Monday, December 01, 2008

Black Friday & Cyber Monday...What?

Black Friday & Cyber Monday are media made-up words. Let's give names to the day after Thanksgiving where 'everyone' goes shopping at a local store and the following Monday where white collar workers buy holiday gifts online to take advantage of the faster Internet speeds. (I say sleep in and do you really have dial-up still?)

There is a problem with an economy where retailers requires a four-week window in December to make their annual sales progress report. They were the ones that have hyped this holiday buying spree. Even the stock market responds accordingly to buying volume.

I can see no redeeming qualities associated with buying gobs of stuff we do not need. We buy things if we need them or perceive we need them. Why do we need a window in time to do this buying? Because we are all suckers for one of the biggest scams in the history of America.

As we remember the birth of the Savior, the notion that everyone needs to buy everyone a gift in order to celebrate is ludicrous. We can all appreciate the feeling of giving but too many individuals spend money they do not have on things the recipients do not need.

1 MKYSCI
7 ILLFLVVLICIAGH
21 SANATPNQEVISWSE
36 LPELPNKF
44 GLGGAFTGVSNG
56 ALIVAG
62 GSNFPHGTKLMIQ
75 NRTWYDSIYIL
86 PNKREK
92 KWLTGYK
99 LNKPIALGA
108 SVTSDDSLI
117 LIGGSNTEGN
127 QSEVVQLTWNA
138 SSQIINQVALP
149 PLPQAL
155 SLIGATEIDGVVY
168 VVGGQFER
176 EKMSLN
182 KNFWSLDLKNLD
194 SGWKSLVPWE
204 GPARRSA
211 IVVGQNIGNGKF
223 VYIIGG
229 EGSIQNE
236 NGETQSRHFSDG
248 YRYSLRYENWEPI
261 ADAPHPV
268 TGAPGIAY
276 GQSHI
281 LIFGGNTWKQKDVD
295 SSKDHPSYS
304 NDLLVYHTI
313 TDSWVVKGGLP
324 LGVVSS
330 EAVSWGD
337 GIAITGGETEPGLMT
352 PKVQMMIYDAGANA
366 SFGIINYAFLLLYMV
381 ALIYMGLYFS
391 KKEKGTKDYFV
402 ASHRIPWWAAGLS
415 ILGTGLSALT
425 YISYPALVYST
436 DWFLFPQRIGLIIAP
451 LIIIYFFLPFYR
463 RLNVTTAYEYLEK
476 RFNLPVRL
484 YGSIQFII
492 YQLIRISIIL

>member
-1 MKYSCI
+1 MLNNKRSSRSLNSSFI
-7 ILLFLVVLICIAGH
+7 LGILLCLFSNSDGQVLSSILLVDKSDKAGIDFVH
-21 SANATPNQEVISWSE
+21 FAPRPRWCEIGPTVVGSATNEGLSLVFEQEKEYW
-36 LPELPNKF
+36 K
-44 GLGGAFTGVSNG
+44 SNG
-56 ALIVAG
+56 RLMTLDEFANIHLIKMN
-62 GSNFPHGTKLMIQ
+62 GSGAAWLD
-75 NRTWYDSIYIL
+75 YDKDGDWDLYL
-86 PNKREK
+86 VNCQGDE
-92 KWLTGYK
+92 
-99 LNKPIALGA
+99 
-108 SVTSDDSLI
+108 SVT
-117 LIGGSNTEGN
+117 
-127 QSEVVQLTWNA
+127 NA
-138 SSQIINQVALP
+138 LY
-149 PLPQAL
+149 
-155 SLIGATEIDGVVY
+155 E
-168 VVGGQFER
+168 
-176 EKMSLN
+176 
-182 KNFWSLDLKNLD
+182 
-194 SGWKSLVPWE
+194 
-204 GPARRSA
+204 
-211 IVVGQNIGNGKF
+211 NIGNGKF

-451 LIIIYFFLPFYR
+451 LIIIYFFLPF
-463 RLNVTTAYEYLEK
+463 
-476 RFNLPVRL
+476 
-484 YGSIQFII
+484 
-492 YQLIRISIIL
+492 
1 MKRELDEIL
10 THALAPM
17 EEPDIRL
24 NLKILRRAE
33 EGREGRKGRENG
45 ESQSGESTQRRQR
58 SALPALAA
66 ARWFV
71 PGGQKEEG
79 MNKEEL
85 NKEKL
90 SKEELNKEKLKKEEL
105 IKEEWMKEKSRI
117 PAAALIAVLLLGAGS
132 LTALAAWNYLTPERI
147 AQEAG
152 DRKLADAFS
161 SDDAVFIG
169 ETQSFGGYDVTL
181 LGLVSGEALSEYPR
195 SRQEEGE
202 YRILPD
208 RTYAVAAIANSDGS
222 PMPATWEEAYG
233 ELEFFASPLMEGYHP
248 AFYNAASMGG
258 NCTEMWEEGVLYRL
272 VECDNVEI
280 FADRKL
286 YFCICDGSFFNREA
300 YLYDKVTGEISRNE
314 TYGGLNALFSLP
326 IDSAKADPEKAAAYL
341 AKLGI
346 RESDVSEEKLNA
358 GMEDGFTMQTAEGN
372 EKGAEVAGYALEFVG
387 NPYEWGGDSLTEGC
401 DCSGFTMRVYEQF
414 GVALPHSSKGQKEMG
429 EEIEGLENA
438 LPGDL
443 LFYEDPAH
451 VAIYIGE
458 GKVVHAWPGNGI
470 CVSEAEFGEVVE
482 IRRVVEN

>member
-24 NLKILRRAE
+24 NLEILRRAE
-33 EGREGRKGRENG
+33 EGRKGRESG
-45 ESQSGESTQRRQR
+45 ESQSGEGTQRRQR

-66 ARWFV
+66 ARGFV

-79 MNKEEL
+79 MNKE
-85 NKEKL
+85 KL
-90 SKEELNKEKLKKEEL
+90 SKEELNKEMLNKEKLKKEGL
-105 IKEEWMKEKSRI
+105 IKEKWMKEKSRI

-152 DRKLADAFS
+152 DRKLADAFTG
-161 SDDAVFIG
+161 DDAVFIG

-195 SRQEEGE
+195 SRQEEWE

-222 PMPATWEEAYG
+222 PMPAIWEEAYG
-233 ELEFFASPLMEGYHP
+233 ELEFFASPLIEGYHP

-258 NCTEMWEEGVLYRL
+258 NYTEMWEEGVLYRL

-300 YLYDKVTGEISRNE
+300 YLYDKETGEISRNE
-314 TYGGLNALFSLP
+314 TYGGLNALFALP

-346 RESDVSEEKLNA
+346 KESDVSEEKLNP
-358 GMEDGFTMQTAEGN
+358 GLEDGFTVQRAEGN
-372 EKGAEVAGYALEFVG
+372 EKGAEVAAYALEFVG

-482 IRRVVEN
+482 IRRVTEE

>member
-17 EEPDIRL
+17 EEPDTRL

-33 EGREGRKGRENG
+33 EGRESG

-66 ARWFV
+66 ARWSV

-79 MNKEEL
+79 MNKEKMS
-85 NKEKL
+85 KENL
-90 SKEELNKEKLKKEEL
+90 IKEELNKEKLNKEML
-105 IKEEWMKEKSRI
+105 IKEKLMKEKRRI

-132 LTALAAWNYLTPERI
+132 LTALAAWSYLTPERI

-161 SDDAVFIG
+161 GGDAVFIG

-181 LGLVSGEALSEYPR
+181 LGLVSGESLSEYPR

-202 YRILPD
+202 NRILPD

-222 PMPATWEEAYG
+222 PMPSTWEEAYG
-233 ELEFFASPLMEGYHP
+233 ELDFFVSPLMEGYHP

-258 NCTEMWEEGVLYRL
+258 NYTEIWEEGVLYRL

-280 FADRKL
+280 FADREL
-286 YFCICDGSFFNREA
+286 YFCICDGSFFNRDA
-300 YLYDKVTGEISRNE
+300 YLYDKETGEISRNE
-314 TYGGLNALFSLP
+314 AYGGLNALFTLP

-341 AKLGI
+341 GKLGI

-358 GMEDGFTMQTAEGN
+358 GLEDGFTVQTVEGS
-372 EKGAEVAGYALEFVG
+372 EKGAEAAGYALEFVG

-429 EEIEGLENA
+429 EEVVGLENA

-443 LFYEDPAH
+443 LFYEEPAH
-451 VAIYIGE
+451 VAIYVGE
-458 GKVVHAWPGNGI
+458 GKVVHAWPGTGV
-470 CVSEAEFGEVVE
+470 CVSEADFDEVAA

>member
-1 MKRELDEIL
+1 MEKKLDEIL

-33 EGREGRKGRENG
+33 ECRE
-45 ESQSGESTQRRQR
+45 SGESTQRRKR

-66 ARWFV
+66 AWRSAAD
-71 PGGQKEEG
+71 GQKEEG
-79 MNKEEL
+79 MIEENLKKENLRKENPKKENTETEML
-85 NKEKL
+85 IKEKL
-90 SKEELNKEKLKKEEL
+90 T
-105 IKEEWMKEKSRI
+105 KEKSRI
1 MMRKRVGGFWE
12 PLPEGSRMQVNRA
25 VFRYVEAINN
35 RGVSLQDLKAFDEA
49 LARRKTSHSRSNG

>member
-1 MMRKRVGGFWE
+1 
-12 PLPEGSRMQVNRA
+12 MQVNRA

Luckily, my wife and I see eye-to-eye on this. We have not adopted the Scrooge mentality but we have always limited our buying to our immediate family -- our children -- and our parents. In all cases, the items are nice but very affordable. We go around $100 per child and less than $50 on parents. Cash only.

If you were lavished with gifts as a child, then you are likely to do the same as an adult. It seems foolhardy to see people spending $1000s on Christmas presents, even if one has the money. It is a perfect example of attempts to buy one's love.

I hate the commercialism of the holiday season. I hate hearing retailers claim that they did not sell enough stuff this year. I hate the terms Black Friday and Cyber Monday.

One of the best things that can happen to our society is for less money to be spent on useless crap this December.

Save more, spend less is wisdom of the ages.

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